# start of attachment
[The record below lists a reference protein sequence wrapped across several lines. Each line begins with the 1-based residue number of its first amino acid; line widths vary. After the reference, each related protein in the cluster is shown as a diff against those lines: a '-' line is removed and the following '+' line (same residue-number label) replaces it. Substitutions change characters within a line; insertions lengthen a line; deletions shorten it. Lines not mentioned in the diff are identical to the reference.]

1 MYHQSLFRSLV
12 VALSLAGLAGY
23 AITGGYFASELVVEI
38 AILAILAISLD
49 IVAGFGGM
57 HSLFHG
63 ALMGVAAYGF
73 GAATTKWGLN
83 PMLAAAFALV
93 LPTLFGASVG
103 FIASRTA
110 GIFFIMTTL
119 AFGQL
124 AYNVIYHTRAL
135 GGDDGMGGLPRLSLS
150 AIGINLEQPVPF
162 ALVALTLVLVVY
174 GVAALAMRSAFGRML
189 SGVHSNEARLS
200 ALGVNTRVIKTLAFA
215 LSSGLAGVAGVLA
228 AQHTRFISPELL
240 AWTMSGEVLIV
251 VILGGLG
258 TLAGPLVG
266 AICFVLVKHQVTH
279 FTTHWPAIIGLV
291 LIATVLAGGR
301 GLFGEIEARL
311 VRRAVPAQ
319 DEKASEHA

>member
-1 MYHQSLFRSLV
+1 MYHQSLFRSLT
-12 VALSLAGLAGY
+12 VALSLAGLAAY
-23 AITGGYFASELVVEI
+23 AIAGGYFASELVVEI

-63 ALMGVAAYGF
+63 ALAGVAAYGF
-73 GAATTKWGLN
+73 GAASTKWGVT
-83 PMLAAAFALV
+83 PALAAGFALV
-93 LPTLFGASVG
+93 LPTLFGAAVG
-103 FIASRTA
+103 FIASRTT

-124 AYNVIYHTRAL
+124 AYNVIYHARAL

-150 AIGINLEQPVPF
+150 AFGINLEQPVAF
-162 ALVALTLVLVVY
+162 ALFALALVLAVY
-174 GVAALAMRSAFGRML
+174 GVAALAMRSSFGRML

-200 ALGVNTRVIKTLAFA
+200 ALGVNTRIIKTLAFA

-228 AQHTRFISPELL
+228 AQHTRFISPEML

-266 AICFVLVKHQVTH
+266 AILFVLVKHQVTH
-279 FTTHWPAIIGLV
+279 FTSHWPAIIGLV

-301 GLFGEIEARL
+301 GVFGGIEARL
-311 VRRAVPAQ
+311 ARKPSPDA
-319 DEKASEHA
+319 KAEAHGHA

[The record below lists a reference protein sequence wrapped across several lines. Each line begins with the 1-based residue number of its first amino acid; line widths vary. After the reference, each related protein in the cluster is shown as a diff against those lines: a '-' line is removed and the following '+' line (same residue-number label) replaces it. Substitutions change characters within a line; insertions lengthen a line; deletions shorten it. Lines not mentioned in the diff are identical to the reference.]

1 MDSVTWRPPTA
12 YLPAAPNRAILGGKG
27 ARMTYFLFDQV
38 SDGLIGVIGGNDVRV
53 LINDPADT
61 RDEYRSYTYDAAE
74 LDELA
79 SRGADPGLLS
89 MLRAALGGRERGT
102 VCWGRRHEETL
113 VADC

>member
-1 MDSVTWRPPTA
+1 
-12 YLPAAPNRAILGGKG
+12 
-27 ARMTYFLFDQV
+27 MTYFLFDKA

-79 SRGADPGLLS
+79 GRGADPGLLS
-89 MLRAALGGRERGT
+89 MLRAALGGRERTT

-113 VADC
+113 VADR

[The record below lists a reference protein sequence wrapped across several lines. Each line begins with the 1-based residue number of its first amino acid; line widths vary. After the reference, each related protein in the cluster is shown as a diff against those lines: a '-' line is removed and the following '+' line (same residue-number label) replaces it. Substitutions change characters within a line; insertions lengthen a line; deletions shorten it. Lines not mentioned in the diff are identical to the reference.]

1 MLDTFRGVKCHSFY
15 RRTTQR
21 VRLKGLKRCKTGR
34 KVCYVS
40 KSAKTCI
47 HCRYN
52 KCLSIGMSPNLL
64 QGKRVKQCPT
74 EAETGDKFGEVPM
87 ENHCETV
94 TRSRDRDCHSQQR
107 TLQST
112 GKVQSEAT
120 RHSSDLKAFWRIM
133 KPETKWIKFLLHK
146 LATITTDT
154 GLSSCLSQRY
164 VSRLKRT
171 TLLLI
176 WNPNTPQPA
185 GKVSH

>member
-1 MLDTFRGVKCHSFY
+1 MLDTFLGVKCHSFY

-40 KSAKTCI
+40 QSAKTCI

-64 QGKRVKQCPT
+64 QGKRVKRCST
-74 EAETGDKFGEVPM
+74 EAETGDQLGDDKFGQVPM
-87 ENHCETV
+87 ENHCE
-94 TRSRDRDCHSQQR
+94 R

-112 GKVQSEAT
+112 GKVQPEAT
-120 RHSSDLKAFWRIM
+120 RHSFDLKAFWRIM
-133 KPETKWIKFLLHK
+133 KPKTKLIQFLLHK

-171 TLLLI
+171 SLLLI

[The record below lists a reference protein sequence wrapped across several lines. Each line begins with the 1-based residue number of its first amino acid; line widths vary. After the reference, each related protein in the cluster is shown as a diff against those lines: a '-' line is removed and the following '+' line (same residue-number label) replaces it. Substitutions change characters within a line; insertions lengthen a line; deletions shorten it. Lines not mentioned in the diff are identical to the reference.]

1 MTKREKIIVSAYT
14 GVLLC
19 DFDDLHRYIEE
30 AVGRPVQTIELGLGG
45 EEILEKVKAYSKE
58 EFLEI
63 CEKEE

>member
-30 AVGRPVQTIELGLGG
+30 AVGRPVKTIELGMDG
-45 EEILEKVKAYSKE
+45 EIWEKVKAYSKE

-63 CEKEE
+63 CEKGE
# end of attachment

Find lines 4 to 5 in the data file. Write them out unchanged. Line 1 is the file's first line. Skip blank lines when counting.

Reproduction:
23 AITGGYFASELVVEI
38 AILAILAISLD